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Gospel of John 20: 19-23 (NIV)
19 On the evening of that first day of the week, when the disciples were together, with the doors locked for fear of the Jewish leaders, Jesus came and stood among them and said, “Peace be with you!” 20 After he said this, he showed them his hands and side. The disciples were overjoyed when they saw the Lord.
21 Again Jesus said, “Peace be with you! As the Father has sent me, I am sending you.” 22 And with that he breathed on them and said, “Receive the Holy Spirit. 23 If you forgive anyone’s sins, their sins are forgiven; if you do not forgive them, they are not forgiven.”
“As the Father has sent me, I am sending you.” Suddenly this mission that Jesus announced to his disciples was laden with new meaning. They had of course heard it before; only seventy-two hours previously Jesus had prayed aloud to the Father : “As you sent me into the world, I have sent them into the world” (John 17: 18). That, however, was before the fearsome ordeal of his passion and death. Now they beheld him with new eyes; this One who stood in their midst was more than their “Teacher and Lord”, he was the resurrected Son of God.
“As the Father has sent me, I am sending you.” This restatement of their mission held an ominous edge. Formerly they had been sent out to preach the kingdom of God and to heal the sick (Luke 9: 2). When others who were later sent as workers into God’s harvest field returned, they reported back to Jesus with joy (Luke 10: 1, 17). The “sending” now commanded by Jesus carried a new inference. They must be prepared to face the same hostility as did their Lord: betrayal, accusation, false conviction, torture and death.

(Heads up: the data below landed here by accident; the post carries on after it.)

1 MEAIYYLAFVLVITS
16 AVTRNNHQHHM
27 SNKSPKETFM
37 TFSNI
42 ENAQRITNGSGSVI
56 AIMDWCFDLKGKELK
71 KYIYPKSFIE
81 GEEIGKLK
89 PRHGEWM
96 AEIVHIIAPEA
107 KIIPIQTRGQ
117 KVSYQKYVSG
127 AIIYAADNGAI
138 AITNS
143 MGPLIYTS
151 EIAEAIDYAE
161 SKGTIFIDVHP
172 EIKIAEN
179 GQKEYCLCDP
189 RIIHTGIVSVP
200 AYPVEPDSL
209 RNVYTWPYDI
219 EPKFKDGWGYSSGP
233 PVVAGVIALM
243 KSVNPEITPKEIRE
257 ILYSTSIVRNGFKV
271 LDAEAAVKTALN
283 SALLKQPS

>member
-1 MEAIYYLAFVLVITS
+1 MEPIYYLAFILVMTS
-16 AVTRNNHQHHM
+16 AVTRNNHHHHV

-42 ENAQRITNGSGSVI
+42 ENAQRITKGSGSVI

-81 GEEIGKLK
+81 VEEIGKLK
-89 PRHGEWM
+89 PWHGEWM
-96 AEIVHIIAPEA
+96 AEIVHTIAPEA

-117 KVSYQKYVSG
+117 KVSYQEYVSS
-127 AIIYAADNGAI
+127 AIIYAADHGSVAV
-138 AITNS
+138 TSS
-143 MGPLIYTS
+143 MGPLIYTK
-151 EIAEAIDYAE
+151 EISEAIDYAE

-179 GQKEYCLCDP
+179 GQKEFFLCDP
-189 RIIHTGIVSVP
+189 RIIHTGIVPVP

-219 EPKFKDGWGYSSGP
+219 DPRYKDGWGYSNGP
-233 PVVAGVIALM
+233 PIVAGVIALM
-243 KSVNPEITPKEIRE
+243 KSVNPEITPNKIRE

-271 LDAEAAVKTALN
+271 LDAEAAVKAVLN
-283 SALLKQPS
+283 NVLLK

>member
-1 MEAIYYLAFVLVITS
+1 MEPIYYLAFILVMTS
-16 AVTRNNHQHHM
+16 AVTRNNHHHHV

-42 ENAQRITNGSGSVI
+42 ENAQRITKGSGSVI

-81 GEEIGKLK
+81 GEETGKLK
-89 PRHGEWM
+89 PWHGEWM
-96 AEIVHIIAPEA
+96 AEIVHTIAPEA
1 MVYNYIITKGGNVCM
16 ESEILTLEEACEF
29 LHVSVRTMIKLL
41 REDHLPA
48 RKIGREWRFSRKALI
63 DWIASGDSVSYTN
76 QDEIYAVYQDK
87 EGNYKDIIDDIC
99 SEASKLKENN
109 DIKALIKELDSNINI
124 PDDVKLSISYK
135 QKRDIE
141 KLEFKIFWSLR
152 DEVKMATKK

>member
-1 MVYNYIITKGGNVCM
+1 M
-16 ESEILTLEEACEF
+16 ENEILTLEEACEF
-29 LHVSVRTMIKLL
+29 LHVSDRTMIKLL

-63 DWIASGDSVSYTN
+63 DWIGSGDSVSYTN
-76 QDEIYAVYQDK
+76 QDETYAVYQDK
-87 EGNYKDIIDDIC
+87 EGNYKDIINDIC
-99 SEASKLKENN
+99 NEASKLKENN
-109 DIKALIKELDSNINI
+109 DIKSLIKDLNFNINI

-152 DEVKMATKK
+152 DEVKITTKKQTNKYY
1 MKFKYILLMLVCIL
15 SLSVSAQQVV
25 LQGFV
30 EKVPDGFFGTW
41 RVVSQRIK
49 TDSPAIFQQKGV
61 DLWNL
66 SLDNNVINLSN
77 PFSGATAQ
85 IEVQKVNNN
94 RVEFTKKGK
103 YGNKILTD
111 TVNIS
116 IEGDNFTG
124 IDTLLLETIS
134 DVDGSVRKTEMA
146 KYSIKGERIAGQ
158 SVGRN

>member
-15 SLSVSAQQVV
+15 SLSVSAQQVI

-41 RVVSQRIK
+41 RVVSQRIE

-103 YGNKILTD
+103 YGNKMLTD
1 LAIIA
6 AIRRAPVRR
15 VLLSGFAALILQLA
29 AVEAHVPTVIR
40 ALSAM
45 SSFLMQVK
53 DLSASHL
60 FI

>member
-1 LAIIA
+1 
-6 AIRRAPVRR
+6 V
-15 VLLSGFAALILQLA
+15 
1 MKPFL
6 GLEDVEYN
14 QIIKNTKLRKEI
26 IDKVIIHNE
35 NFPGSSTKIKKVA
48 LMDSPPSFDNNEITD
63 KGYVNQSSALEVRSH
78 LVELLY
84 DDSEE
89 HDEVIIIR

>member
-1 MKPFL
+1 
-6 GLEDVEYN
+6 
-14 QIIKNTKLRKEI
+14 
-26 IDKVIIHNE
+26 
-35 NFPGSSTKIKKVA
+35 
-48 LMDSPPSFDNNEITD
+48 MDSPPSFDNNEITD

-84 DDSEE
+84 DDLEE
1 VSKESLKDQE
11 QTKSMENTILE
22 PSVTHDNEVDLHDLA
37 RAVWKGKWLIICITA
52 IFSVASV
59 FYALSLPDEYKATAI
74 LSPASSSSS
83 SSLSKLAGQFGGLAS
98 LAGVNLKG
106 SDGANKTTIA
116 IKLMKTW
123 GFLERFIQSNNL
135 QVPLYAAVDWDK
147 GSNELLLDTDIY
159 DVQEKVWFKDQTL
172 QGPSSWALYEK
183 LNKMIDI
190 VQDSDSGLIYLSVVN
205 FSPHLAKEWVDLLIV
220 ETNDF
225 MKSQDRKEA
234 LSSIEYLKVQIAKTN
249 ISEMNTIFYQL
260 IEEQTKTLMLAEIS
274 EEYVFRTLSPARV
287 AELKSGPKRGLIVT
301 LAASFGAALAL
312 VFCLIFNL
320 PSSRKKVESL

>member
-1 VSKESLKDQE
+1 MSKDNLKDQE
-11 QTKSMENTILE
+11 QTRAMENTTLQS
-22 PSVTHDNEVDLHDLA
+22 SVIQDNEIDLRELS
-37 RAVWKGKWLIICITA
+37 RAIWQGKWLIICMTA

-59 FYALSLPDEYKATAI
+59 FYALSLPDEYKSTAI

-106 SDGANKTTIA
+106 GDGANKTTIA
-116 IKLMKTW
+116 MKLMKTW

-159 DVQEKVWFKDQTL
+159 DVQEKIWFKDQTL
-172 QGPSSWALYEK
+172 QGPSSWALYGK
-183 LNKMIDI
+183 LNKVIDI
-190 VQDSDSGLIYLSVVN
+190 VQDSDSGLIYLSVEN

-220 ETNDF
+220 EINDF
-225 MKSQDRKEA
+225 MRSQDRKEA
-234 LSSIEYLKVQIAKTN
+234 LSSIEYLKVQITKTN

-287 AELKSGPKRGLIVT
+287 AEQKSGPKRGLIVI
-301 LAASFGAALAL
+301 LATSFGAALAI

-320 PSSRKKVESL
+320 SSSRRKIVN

“As the Father has sent me, I am sending you.” Do you know that Jesus requires his twenty-first century disciples to accept the same mission? “As the Father sent Jesus” means there is an expectation of the same obedience which our Lord demonstrated in Gethsemane: “Father, if you are willing, take this cup from me; yet not my will, but yours be done” (Luke 22: 42). We who call ourselves disciples of Jesus – are we willing to surrender everything to him, including life?
Jesus repeated to those locked in the upper room, “Peace be with you!” With the mission of Jesus comes the promise of his peace. This may not be peace as the world understands peace. It is, however, that real peace which flows from the certainty, the conviction, not only that we are doing his will but that we do it not in our own strength but in the power of the Holy Spirit.
Peace be with you as you set out deliberately each day to follow him.